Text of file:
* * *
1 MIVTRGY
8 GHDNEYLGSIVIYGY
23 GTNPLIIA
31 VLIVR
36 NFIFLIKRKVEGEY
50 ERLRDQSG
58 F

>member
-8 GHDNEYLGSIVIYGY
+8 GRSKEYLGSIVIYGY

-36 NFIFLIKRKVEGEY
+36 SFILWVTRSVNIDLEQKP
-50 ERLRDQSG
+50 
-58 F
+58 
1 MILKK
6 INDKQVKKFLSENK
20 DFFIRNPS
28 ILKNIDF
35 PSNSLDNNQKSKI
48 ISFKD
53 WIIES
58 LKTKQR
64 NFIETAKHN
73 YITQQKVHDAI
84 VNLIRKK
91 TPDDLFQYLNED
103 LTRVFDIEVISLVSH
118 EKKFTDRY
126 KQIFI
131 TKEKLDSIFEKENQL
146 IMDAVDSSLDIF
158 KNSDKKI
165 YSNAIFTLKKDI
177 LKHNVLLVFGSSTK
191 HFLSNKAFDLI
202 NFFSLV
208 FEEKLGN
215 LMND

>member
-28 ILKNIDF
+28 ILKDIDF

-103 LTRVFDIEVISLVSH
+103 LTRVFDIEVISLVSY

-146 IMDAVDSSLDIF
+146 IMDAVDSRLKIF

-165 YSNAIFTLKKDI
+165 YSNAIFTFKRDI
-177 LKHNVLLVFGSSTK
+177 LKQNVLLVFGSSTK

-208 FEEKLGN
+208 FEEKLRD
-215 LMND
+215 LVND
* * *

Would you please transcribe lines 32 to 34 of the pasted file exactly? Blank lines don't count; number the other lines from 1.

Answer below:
131 TKEKLDSIFEKENQL
146 IMDAVDSSLDIF
158 KNSDKKI